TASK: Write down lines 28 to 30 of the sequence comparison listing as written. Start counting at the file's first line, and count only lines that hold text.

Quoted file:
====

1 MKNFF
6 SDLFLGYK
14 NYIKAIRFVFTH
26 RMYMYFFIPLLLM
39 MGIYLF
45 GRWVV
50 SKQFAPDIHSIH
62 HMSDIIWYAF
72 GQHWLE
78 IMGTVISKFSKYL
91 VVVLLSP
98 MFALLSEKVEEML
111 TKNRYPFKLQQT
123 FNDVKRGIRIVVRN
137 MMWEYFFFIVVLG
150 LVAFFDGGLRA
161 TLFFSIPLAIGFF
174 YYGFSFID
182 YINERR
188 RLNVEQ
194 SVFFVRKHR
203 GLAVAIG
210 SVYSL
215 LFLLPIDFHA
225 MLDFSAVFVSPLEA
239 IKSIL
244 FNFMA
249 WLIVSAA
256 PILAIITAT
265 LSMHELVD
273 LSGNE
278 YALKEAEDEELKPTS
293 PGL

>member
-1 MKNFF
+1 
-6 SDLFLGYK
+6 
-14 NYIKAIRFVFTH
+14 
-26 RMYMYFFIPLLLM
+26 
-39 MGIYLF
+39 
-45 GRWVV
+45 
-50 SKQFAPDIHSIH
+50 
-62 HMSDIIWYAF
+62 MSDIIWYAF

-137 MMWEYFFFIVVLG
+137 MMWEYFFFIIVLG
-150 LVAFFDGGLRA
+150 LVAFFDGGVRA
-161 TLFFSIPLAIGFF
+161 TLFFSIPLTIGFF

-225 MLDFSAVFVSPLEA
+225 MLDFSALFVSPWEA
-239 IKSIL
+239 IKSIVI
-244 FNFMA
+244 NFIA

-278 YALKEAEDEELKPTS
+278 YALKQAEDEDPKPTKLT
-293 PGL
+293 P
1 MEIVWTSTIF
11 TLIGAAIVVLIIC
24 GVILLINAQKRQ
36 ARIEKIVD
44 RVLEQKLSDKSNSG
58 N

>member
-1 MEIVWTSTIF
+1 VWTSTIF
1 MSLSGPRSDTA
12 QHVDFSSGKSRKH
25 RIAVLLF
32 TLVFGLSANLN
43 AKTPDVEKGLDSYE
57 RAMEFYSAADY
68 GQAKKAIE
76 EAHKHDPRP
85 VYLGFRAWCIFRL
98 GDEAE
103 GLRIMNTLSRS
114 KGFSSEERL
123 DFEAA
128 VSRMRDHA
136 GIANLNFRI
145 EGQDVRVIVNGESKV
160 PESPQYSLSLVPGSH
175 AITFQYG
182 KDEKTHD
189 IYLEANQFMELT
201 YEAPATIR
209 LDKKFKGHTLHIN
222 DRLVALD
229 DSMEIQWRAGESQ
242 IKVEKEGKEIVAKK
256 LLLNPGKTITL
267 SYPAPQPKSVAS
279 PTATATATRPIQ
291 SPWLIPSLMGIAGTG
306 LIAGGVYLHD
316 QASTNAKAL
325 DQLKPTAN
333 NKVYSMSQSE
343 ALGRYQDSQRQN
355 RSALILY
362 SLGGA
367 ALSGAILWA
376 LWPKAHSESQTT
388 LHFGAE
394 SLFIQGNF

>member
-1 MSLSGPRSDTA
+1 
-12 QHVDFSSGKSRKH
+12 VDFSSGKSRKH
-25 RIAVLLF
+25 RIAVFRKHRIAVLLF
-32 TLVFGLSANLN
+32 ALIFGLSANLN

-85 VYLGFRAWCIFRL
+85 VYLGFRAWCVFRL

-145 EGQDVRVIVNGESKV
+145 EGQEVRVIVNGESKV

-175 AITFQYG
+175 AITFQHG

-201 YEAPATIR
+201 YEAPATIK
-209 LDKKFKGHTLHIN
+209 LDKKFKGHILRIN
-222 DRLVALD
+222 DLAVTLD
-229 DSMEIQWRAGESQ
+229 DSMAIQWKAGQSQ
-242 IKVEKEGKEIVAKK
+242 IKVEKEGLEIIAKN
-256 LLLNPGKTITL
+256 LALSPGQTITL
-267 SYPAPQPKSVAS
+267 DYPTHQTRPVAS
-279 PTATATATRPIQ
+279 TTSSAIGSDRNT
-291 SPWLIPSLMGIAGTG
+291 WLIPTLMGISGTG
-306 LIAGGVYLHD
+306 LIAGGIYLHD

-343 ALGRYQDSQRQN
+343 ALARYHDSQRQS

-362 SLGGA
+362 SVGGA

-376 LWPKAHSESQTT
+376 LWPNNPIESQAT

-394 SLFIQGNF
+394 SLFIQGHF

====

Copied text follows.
249 WLIVSAA
256 PILAIITAT
265 LSMHELVD